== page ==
23. 23.

    Landsbergis PA, Schnall PL, Pickering TG, Schwartz JE. Validity and reliability of a work history questionnaire derived from the Job Content Questionnaire. J Occup Environ Med. 2002;44(11):1037–47.

    Article  PubMed  Google Scholar 

  24. 24.

    Cheung K, Oemar M, Oppe M, Rabin R. EQ-5D User guide: Basic information on how to use EQ-5D. 2009. Accessed 14 Jan 2016.

    Google Scholar 

  25. 25.

    Fogelholm M, Malmberg J, Suni J, Santtila M, Kyrolainen H, Mantysaari M, et al. International Physical Activity Questionnaire: Validity against fitness. Med Sci Sports Exerc. 2006;38(4):753–60.

    Article  PubMed  Google Scholar 

  26. 26.

    Ogata Y, Nagano M, Fukuda T, Hashimoto M. [Job retention and nursing practice environment of hospital nurses in Japan applying the Japanese version of the Practice Environment Scale of the Nursing Work Index (PES-NWI)]. [Nihon koshu eisei zasshi] Japanese J Public Health. 2011;58(6):409–19.

    Google Scholar 

  27. 27.

    Miyazaki Y, Raudenbush SW. Tests for linkage of multiple cohorts in an accelerated longitudinal design. Psychol Methods. 2000;5(1):44–63.

    Article  CAS  PubMed  Google Scholar 

Download references


The authors gratefully acknowledge the late Professor Tada Yipintsoi, who initiated and encouraged the investigators to form the cohort, for his advice and critical contributions. We thank the Human Resource for Health Research and Development Office, the Health System Research Institute, the International Health Policy Program, the Thailand Nursing and Midwifery Council, and the Medical Research Network of Thailand for their support and advice. The authors also thank Professor Wichit Srisuphan, the former President of the Thailand Nursing and Midwifery Council, for her advice and provision of the nurse registration database to develop a sampling frame. We thank all staff of the data management center for their assistance in data management, and all cohort members for their valuable and continued participation.


The TNCS was locally initiated and domestically funded by the Human Resource for Health Research and Development Office, the Health System Research Institute, and the International Health Policy Program of Thailand. The cost of paper-based surveys is substantial due to postal services, but evolution towards web-based surveys will minimize costs and ensure financial sustainability.

Author information



Corresponding author

Correspondence to Bandit Thinkhamrop.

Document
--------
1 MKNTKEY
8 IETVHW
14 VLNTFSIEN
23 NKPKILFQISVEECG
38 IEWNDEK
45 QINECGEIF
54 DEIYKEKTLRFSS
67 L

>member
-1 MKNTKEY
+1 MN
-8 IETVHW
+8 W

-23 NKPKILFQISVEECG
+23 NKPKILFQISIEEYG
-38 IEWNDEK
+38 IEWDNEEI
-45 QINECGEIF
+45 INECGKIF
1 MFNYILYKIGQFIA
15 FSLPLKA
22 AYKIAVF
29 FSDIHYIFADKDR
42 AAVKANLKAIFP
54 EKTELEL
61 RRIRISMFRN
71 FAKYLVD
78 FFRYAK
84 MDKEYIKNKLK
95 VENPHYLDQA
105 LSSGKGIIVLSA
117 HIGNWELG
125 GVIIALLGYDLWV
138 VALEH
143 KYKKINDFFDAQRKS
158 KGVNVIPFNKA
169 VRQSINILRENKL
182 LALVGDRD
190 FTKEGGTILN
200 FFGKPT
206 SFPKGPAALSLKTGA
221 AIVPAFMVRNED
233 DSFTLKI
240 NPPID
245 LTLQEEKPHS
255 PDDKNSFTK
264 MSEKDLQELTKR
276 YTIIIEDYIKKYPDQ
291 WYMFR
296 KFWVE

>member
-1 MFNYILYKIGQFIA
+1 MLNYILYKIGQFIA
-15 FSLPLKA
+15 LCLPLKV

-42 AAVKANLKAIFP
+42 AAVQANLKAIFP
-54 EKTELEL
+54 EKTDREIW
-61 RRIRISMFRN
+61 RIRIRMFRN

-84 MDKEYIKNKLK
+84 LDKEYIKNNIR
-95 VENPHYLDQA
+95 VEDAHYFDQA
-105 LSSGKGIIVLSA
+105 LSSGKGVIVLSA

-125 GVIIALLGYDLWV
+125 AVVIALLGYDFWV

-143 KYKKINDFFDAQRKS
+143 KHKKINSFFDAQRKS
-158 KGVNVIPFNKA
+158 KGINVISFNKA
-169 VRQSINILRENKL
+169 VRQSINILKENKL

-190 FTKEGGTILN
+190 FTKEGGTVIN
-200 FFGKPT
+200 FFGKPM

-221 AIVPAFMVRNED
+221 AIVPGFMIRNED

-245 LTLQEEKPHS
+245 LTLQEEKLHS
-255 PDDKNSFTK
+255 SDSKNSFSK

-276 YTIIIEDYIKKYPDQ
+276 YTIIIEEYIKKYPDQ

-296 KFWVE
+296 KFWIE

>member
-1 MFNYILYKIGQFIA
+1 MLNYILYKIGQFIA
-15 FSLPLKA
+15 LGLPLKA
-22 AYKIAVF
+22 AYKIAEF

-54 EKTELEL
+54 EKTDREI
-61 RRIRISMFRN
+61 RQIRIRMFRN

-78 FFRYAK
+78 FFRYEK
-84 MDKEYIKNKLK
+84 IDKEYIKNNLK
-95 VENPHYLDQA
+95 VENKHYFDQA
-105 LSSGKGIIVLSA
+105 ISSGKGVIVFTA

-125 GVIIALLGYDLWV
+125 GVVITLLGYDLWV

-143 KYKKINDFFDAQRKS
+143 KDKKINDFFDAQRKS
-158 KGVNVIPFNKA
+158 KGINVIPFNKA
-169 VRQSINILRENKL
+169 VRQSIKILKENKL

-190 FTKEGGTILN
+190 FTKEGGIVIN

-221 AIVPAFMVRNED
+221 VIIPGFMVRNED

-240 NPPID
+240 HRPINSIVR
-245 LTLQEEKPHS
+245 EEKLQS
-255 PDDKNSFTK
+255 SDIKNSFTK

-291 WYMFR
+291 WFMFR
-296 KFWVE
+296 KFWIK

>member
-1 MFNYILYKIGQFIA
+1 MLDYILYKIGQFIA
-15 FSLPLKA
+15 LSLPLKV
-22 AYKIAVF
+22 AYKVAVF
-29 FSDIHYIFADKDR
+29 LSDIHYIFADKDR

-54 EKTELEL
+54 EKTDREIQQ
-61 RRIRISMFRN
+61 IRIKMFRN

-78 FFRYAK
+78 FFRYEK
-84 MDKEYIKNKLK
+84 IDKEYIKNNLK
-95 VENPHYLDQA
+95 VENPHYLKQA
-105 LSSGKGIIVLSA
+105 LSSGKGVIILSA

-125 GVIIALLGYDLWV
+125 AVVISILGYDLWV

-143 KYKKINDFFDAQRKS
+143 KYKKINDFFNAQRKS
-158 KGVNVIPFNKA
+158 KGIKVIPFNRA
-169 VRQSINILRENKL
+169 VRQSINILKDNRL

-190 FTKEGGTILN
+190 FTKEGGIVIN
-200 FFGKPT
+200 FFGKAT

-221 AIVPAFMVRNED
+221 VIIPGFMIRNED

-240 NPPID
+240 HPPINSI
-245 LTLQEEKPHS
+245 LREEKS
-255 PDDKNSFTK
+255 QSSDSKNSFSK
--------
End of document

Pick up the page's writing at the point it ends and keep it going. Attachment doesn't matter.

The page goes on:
Additional information

Competing interests

The authors declare that they have no competing interests. This material is based on the TNCS, which was financially supported by the Human Resource for Health Research and Development Office, the Health System Research Institute, the International Health Planning and Policy, and the Thailand Nursing and Midwifery Council.

Authors’ contributions

KS, VT, PT, and BT initiated the concept and wrote the original manuscript. TT, WT, PP, NC, KT, and CT provided constructive criticism and edits of the drafts of the manuscript. BT wrote the analysis plan and the first draft of the manuscript with the support of KS and VT. KT and NC conducted the data analysis. All authors have read and approved the final version of the manuscript.

Author information

KS, VT, TT, and BT are affiliated with the Thai Nurse Cohort Study (TNCS), International Health Policy Program, Ministry of Public Health, Tiwanon Rd. Nonthaburi 11000, Thailand. PT and CT are affiliated with the Faculty of Nursing, Chiang Mai University, Chiang Mai, 50200, Thailand. WT, PP, NC, KT, and BT are affiliated with the Data Management and Statistical Analysis Center (DAMASAC), Faculty of Public Health, Khon Kaen University, 40002, Thailand. BT is affiliated with the Department of Biostatistics and Demography, Faculty of Public Health, Khon Kaen University, Khon Kaen, 40002, Thailand.

KS is currently the Vice President of the Thailand Nursing and Midwifery Council. VT is currently the Director of the International Health Policy Program of Thailand. BT is currently the Director of the Data Management and Statistical Analysis Center at Khon Kaen University, Thailand.

Rights and permissions

Open Access This article is distributed under the terms of the Creative Commons Attribution 4.0 International License (, which permits unrestricted use, distribution, and reproduction in any medium, provided you give appropriate credit to the original author(s) and the source, provide a link to the Creative Commons license, and indicate if changes were made. The Creative Commons Public Domain Dedication waiver ( applies to the data made available in this article, unless otherwise stated.

Reprints and Permissions

About this article

Verify currency and authenticity via CrossMark

Cite this article

Sawaengdee, K., Tangcharoensathien, V., Theerawit, T. et al. Thai nurse cohort study: cohort profiles and key findings. BMC Nurs 15, 10 (2016).

Download citation


  • Nurse cohort
  • Workforce shortage
  • Inequitable distribution
  • Women’s health